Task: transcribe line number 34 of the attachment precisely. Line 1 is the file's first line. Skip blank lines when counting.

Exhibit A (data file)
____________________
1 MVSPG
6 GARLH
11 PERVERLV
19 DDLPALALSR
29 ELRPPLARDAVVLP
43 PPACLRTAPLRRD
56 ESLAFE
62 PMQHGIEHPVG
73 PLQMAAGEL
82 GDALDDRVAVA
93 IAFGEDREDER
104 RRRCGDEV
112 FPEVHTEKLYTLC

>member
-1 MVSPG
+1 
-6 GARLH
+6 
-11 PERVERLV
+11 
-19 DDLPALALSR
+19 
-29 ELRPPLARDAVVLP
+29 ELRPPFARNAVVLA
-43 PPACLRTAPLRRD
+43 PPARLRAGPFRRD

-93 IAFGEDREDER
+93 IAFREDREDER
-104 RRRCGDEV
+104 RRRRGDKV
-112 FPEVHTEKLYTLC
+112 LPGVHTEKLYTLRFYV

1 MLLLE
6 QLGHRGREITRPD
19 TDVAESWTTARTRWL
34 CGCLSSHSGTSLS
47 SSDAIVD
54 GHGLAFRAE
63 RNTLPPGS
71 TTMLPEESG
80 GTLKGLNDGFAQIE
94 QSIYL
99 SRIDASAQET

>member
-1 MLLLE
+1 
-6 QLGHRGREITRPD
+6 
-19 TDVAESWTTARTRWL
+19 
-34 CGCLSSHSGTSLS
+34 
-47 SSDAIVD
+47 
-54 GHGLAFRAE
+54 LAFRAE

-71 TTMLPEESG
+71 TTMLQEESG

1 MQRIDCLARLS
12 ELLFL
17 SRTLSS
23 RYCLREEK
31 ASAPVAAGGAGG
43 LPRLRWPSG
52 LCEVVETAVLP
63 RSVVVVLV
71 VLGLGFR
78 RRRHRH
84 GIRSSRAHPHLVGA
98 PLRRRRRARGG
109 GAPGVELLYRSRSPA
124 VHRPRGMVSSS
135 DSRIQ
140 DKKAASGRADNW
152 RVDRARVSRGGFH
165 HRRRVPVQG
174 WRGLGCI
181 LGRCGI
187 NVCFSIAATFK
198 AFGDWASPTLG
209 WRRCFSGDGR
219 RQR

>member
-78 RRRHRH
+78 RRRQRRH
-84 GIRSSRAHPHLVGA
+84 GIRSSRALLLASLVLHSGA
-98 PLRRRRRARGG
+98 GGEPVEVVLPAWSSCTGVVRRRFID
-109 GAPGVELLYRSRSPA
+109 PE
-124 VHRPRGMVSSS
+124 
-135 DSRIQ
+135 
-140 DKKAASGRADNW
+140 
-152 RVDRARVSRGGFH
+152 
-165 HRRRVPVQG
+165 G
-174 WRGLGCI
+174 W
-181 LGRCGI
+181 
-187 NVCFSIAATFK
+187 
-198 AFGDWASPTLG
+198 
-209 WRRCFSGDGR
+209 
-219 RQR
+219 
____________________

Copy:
6 QLGHRGREITRPD